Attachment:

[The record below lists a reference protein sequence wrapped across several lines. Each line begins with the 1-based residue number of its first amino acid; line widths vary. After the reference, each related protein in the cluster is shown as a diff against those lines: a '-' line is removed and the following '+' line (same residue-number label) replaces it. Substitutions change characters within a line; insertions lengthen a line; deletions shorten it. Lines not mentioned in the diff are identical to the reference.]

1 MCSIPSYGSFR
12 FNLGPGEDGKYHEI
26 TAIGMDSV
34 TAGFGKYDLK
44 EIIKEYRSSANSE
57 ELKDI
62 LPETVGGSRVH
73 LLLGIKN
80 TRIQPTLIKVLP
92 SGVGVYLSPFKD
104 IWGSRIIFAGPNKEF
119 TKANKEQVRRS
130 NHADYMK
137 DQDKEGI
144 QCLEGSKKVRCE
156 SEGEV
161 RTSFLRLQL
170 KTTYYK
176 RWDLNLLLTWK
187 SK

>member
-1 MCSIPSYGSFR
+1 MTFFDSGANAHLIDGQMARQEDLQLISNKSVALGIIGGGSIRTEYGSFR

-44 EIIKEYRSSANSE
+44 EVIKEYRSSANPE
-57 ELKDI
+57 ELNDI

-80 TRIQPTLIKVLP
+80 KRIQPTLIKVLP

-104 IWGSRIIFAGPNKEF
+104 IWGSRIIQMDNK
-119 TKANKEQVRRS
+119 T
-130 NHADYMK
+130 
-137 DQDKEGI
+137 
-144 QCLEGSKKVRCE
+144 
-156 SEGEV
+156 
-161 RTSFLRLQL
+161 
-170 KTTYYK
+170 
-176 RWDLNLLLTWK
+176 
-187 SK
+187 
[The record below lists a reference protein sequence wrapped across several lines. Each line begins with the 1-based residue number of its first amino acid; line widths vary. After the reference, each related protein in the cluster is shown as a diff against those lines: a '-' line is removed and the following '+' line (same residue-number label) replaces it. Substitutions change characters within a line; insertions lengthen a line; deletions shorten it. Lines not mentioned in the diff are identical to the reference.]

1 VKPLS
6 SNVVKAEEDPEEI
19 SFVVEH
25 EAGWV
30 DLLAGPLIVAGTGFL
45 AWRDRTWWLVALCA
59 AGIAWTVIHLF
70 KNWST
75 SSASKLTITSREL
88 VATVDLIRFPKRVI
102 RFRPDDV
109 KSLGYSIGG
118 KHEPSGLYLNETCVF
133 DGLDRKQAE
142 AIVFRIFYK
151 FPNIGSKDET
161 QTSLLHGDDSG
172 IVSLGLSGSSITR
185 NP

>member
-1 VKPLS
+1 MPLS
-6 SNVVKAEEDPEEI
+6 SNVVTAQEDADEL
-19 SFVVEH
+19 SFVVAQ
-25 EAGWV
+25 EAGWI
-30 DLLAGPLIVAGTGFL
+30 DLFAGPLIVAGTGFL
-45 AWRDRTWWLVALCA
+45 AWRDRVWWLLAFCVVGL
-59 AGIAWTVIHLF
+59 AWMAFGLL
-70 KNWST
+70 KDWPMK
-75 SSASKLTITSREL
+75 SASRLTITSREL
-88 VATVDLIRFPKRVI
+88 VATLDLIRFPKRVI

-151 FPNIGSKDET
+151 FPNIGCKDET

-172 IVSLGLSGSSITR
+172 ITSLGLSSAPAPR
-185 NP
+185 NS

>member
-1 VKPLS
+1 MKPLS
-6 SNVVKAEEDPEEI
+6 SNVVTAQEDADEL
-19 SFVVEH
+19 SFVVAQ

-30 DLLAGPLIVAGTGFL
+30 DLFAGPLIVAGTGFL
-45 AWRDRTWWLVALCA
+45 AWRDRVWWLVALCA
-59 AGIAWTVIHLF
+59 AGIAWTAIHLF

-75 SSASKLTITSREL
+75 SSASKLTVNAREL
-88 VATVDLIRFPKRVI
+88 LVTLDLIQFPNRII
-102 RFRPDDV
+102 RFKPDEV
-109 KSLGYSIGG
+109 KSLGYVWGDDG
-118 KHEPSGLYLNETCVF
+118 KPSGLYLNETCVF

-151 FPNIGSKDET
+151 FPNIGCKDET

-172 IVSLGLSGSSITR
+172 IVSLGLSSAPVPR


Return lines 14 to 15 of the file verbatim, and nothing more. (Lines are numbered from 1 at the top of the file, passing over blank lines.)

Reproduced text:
130 NHADYMK
137 DQDKEGI